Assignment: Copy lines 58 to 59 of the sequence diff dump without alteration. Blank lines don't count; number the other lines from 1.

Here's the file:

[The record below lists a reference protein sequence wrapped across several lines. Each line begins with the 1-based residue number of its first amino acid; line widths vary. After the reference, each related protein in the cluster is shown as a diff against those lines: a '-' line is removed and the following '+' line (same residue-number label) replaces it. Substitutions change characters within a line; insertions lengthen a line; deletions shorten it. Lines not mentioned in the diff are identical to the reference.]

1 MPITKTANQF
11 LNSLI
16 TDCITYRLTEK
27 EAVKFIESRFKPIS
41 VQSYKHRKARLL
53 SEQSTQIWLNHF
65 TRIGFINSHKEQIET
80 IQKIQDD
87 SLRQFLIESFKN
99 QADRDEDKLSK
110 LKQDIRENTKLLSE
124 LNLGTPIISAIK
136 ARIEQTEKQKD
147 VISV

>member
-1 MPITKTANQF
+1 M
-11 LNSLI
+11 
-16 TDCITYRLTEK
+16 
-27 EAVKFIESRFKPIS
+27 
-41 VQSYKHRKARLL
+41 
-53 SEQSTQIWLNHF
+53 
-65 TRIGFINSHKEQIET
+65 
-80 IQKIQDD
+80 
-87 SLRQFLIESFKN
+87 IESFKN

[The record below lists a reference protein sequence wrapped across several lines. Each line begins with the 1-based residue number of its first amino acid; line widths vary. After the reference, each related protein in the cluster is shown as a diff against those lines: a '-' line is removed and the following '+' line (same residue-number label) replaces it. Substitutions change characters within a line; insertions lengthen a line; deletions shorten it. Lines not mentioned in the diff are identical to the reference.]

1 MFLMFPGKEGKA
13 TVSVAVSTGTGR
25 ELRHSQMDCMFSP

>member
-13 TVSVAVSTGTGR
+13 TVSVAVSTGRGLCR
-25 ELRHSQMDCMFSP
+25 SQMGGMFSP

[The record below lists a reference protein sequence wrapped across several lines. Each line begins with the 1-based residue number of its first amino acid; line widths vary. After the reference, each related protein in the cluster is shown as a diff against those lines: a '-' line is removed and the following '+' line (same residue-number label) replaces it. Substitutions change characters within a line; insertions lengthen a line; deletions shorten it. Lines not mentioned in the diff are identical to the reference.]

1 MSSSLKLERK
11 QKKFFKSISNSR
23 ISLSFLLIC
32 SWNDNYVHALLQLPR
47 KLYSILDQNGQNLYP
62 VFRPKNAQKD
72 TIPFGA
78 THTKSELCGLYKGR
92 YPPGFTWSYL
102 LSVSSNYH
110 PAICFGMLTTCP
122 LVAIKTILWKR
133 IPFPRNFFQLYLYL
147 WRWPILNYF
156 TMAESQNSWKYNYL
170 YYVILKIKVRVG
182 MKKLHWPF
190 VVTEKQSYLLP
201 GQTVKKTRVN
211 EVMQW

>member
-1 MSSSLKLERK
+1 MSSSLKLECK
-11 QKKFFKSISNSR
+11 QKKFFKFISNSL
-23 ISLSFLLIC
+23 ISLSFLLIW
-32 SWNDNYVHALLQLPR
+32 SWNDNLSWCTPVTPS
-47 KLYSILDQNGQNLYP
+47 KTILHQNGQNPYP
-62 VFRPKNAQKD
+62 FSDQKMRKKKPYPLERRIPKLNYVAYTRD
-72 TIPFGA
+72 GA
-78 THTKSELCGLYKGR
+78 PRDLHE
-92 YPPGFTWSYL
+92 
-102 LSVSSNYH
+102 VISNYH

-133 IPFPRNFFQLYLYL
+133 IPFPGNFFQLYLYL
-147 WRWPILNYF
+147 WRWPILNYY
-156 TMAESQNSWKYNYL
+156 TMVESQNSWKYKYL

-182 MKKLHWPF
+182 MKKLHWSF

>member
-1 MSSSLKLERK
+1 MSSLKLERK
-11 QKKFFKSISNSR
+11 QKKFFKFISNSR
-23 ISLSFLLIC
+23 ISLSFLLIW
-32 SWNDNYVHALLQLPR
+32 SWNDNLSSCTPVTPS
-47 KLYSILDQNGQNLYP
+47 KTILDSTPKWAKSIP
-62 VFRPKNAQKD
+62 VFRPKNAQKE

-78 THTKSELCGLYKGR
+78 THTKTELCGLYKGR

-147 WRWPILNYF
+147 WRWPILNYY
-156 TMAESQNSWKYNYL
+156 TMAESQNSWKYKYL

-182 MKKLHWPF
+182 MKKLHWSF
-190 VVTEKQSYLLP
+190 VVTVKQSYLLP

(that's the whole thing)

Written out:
147 WRWPILNYF
156 TMAESQNSWKYNYL